• It is here a set of carved figures representing farm animals. They are the work of Charles Grauss (born in Nancy in 1881, fell on the battlefield April 29, 1918), entered in the 339th Infantry Regiment (ri) and 286th laughed These figures, contained in a metal box, were destined for the daughter of Ch Grauss, Ghislaine. However, the biography of Ghislaine Grauss, remained childless, remains unknown. This set of figures does not come from a gift of Grauss family, but a priest who knew the person (outside the family Grauss) in possession of these items (which were probably redeemed or transferred by Ghislaine). - See more at:
  • Creating a truly global perspective by hooking up APIs
  • City University of Hong Kong University – eCloud
    The project provides a unique visual experience, featuring personal World War One stories collected across Europe as part of Europeana's 1914-18 Family History Roadshows.
    The installation enables the browsing and display of multiple items of web content simultaneously in a public exhibition setting. Using the Europeana API, high-resolution content and the semantic relationships in the existing metadata, it shows a dynamic amalgamation of personal stories, associated image clouds and soundscape on an interactive 3D 9m x 3m video wall.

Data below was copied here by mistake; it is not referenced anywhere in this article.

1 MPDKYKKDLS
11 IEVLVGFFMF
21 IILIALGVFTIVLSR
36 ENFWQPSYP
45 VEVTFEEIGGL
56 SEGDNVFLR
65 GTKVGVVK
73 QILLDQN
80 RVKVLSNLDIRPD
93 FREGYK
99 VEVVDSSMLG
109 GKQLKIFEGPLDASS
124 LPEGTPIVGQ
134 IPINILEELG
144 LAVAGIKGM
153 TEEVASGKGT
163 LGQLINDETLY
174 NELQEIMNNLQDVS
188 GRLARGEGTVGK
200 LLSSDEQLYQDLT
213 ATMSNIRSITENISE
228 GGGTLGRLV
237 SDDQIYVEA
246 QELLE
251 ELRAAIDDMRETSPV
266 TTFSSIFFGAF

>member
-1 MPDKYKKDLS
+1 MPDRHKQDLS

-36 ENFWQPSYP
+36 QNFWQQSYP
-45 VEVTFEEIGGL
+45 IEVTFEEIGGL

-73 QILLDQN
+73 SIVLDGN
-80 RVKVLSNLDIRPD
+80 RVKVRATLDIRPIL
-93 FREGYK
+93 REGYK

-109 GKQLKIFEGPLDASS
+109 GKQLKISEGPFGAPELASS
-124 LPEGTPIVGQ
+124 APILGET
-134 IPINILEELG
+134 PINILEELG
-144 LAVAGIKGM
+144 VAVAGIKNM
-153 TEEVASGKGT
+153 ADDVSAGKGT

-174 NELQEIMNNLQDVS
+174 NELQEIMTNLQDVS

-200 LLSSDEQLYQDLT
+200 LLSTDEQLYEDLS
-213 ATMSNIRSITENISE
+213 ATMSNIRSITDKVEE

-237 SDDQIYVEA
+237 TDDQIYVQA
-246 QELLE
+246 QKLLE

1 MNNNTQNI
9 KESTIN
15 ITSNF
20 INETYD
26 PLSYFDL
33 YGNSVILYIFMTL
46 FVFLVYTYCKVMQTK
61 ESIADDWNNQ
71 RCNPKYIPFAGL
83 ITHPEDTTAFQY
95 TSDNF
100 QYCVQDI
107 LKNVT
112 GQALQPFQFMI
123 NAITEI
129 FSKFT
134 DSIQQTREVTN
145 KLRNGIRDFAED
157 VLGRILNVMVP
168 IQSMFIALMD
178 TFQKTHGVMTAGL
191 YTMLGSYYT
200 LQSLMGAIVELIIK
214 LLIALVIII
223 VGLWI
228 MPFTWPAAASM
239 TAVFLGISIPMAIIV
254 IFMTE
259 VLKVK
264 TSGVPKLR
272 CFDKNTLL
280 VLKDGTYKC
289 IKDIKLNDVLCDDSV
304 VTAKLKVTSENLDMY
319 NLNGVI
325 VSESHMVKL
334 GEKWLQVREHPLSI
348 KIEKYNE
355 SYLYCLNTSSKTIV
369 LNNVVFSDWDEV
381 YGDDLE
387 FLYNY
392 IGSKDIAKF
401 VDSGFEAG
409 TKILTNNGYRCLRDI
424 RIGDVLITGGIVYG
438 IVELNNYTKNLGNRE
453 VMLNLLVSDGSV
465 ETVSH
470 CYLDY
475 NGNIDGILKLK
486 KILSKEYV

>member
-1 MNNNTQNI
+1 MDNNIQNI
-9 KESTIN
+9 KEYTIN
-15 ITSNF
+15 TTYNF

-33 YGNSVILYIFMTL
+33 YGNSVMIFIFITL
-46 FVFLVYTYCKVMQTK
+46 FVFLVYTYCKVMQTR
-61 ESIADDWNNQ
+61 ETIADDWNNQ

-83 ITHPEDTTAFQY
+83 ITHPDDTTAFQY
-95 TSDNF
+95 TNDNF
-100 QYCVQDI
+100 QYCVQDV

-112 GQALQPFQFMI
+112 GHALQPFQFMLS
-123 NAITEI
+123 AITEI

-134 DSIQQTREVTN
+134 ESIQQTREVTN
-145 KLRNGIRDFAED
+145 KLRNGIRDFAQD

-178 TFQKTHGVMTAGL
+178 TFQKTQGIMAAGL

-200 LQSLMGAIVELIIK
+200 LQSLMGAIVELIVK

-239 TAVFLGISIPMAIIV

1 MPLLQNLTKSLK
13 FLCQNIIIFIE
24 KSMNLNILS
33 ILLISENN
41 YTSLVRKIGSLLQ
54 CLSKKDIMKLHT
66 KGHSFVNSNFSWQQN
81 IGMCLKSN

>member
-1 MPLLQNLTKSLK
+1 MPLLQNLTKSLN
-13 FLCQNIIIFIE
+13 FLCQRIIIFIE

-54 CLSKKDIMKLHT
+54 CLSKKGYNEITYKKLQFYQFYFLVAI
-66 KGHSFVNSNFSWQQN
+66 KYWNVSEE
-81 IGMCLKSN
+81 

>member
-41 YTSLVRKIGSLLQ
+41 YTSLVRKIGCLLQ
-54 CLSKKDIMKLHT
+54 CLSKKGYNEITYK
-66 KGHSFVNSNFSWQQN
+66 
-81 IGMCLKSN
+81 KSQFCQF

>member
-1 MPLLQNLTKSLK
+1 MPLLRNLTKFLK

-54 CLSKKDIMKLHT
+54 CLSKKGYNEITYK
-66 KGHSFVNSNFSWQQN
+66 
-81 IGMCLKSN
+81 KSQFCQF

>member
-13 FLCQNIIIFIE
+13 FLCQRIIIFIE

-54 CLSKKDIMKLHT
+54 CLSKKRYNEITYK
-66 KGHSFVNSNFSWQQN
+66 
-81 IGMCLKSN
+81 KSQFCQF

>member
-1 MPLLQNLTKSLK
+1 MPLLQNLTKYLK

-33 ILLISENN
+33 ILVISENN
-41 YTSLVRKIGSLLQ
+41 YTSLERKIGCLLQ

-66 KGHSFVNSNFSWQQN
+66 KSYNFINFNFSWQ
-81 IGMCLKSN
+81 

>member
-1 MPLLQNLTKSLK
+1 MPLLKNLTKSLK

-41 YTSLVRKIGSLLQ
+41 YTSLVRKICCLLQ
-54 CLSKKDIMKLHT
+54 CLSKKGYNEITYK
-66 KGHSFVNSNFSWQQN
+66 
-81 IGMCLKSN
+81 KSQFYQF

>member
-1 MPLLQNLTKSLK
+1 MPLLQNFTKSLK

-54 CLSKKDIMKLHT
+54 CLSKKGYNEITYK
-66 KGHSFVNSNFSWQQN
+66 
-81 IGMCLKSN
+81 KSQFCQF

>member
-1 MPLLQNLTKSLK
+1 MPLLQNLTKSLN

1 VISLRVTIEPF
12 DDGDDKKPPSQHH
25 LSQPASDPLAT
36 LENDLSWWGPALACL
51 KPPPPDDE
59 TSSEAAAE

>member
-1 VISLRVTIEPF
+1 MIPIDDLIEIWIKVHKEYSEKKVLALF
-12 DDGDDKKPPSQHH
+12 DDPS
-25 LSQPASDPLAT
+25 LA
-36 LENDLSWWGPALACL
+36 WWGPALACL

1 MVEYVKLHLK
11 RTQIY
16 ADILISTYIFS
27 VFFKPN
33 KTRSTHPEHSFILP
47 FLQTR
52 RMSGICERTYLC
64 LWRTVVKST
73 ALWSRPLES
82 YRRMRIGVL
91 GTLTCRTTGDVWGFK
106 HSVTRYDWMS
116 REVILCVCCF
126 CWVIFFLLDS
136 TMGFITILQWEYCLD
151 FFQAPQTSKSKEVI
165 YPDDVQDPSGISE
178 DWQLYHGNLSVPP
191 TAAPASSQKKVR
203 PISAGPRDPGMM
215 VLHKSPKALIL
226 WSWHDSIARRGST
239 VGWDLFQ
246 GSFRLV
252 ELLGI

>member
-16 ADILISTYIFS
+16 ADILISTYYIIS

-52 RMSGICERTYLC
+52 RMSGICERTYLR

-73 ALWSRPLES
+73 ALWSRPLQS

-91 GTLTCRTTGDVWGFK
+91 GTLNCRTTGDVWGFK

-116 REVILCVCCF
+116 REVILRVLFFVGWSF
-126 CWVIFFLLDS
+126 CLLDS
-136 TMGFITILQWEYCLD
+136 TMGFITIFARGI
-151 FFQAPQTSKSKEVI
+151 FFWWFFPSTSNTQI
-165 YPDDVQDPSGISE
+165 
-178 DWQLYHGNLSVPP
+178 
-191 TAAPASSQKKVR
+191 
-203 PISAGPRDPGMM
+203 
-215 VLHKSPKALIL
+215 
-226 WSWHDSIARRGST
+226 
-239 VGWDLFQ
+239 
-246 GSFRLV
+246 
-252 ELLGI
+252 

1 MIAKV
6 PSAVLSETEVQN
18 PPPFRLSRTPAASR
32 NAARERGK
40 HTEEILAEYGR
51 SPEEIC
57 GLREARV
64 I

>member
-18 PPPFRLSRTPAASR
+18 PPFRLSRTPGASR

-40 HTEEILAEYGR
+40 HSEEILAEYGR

• Moving to more recent history, Europeana 1989 is another of our UGC projects which commemorates this year’s 25th anniversary of the revolutions of Eastern Europe.
    Europeana 1989 kicked off in June last year at the National Audiovisual Institute in Warsaw. The project utilises the same format as our 1914-1918 project with collection days happening all across Eastern Europe, however we are using a different approach online.
  • Thank and remember if any of you are interested in collaborating with us in Poland for Europeana 1914-1918 – please let me know.